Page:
Wednesday, July 22, 2009

World War I Archeology in..."Palestine" or, Eretz Yisrael

This should be very interesting.

Revisionist archeology.

Trains, trenches, and tents: the archaeology of Lawrence of Arabia's war

Great Arab Revolt project

6pm, Thursday 15th October 2009

Stevenson Lecture Theatre, Clore Education Centre, The British Museum, London WC1

A lecture by Neil Faulkner, University of Bristol/Arab Revolt Project

Followed by wine

Lecture abstract

In contrast to the attritional trench warfare on the major fronts of the First World War, the Arab Revolt in Arabia and Syria between 1916 and 1918 was an extreme form of asymmetrical warfare, in which small numbers of highly mobile and lightly equipped guerrillas waged war against the regular forces of the Ottoman Empire.

The effectiveness of the Arab insurgents in this conflict has been debated ever since. Pioneering archaeology in the deserts of Southern Jordan is now revealing an extensively militarised landscape that implies something more than ‘a sideshow of a sideshow’. The implication is that thousands of Ottoman troops were dispersed across the landscape and tied down in static defensive bases in a wide-ranging war without fronts against an invisible but all-pervasive enemy.

The Arab Revolt turns out to have been a prototype for ‘people’s war’ – with T. E. Lawrence its seminal theorist – that is, war of a kind that has since shaped much of the history of the 20th century, and which continues to shape that of the early 21st.

And by the by, I found this there:

The term 'Palestine' is a widely-attested Western and Near Eastern conventional name for the region that includes contemporary Israel, the Israeli-occupied territories, part of Jordan, and some of both Lebanon and Syria. Its traditional area runs from Sidon on the coast, to Damascus inland, southwards to the Gulf of Aqaba, and then north-west to Raphia.(*)

The Sinai Desert is usually considered a separate geographical zone to the south. 'Palestine' is first attested in extant literature in the 5th cent. BC, when it appears in the Histories of Herodotus (Hist. 2: 104, etc.) as PalaistinĂª. It seems to have its origins in the root form p-l-s-t , denoting the land of the Philistines, though it has generally in Western usage referred to a much wider region than coastal Philistia, including the area that is known in Biblical, Rabbinic and Samaritan literature as the Land of Israel (Eretz-Yisra'el) or ancient Canaan. The term 'Palestine' has over many centuries retained its relevance as an apolitical geographical term regardless of the nation-states and administrative entities that have existed in this region. (**) It has no political associations when used by the Palestine Exploration Fund.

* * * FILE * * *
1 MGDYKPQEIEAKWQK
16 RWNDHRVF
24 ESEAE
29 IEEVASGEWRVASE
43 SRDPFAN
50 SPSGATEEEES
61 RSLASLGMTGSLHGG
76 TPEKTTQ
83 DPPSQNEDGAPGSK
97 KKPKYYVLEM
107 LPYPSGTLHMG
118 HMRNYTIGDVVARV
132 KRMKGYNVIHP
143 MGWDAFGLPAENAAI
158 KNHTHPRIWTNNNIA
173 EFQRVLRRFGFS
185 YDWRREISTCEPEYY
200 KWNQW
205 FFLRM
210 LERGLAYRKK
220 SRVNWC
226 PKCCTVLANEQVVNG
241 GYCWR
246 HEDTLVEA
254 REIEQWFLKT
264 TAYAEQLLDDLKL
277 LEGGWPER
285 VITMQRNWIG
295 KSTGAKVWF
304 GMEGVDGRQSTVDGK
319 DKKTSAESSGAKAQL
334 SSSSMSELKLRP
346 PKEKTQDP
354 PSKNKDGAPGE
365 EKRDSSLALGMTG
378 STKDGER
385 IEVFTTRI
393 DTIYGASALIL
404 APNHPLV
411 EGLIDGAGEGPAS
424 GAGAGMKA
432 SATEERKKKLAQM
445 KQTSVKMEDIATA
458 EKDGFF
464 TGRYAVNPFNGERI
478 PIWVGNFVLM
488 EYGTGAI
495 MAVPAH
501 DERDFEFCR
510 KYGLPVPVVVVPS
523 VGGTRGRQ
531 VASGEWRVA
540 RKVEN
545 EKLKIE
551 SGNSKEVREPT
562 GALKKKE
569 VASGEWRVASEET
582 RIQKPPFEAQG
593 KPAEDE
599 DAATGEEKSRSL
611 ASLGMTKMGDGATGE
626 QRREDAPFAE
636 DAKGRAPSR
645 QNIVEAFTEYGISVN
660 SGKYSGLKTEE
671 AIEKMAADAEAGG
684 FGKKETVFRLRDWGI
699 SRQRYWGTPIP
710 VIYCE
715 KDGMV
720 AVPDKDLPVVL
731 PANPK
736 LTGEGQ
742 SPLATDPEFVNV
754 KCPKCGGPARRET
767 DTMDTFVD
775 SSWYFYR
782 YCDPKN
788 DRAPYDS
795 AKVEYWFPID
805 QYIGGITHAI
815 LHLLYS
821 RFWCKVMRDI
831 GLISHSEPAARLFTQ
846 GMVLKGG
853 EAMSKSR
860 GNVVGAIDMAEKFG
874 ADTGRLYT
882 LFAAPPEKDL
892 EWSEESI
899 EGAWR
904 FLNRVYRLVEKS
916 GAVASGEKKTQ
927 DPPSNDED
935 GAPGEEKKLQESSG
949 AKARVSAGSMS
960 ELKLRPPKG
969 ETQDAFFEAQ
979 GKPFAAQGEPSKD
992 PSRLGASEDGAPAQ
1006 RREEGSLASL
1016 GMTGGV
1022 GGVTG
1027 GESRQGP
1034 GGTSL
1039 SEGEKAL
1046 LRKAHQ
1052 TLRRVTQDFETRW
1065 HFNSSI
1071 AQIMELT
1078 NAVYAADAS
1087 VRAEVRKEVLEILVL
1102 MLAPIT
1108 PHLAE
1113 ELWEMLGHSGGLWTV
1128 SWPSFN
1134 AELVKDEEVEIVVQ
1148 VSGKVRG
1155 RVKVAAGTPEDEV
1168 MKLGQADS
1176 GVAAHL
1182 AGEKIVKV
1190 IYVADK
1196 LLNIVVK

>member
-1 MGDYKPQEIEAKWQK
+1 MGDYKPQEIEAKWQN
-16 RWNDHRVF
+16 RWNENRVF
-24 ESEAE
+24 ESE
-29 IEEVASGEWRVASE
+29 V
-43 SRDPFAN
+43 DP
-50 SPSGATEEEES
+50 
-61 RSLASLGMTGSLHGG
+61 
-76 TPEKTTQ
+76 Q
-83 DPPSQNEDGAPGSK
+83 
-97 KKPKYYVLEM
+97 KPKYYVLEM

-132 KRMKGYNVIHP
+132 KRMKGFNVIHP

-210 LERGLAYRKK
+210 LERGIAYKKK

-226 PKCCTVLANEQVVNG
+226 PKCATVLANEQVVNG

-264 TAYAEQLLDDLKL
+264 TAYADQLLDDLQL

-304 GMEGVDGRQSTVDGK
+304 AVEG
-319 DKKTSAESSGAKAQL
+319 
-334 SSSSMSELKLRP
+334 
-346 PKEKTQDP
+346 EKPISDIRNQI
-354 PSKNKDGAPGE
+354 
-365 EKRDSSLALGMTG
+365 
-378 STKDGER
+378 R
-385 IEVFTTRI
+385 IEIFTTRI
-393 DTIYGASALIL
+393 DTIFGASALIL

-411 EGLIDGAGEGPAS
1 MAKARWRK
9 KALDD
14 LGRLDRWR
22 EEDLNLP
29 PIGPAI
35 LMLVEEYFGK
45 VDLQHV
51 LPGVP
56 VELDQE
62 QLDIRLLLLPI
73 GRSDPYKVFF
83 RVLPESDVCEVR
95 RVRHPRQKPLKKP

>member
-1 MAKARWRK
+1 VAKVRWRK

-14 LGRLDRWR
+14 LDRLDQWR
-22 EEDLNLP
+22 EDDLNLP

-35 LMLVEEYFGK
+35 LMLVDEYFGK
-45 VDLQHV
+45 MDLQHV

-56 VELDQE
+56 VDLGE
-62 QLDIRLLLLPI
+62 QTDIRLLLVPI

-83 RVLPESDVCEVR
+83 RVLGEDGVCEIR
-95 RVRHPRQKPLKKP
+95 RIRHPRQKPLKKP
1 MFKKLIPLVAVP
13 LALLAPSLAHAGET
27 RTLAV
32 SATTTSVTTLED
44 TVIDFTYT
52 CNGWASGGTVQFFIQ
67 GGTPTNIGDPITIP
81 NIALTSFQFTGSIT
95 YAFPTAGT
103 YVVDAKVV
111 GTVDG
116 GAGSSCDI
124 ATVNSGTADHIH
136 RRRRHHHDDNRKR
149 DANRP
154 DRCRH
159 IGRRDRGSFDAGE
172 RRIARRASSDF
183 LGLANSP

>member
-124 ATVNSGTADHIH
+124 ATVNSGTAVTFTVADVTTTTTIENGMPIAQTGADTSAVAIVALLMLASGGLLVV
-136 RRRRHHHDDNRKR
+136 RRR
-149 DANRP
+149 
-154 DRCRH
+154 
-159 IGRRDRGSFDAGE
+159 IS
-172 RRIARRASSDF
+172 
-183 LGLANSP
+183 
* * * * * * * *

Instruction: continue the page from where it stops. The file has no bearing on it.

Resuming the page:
Except in the west, where the country is bordered by the Mediterranean Sea, the limit of this territory cannot be laid down on the map as a definite line. The modern subdivisions under the jurisdiction of the Ottoman Empire are in no sense conterminous with those of antiquity, and hence do not afford a boundary by which Palestine can be separated exactly from the rest of Syria in the north, or from the Sinaitic and Arabian deserts in the south and east; nor are the records of ancient boundaries sufficiently full and definite to make possible the complete demarcation of the country. Even the convention above referred to is inexact: it includes the Philistine territory, claimed but never settled by the Hebrews, and excludes the outlying parts of the large area claimed in Num. xxxiv. as the Hebrew possession (from the " River of Egypt " to Hamath). However, the Hebrews themselves have preserved, in the proverbial expression " from Dan to Beersheba " (Judg. xx.i, &c.), an indication of the normal north-and-south limits of their land; and in defining the area of the country under discussion it is this indication which is generally followed.

Taking as a guide the natural features most nearly corresponding to these outlying points, we may describe Palestine as the strip of land extending along the eastern shore of the Mediterranean Sea from the mouth of the Litany or Kasimiya River (33° 20' N.) southward to the mouth of the Wadi Ghuzza; the latter joins the sea in 31° 28' N., a short distance south of Gaza, and runs thence in a south-easterly direction so as to include on its northern side the site of Beersheba. Eastward there is no such definite border. The River Jordan, it is true, marks a line of delimitation between Western and Eastern Palestine; but it is practically impossible to say where the latter ends and the Arabian desert begins. Perhaps the line of the pilgrim road from Damascus to Mecca is the most convenient possible boundary. The total length of the region is about 140 m.; its breadth west of the Jordan ranges from about 23 m. in the north to about 80 m. in the south.


After the Jewish rebellions of the first and second centuries CE, the Romans merged the province of Iudaea with Galilee, Samaria and Idumaea, uniting the entire area in a new province bearing the Greco-Latin name Syria-Palaestina. The application of the Latinized name Palaestina to the region of the Iudaea Province by the Roman emperor Hadrian following the crushing Bar Kochba's revolt in 132-135 is seen by some historians as an attempt to suppress Jewish national feelings.



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